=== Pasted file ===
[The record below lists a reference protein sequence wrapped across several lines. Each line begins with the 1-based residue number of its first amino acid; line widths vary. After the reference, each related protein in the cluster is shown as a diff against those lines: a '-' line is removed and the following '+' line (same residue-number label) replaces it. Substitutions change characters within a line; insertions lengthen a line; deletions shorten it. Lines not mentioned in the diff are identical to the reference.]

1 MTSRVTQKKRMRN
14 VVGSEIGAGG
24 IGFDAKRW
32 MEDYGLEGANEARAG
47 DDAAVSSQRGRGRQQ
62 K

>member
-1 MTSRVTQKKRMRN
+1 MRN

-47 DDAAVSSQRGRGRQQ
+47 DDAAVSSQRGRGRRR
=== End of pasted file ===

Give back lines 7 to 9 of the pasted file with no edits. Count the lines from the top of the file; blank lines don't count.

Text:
62 K

>member
-1 MTSRVTQKKRMRN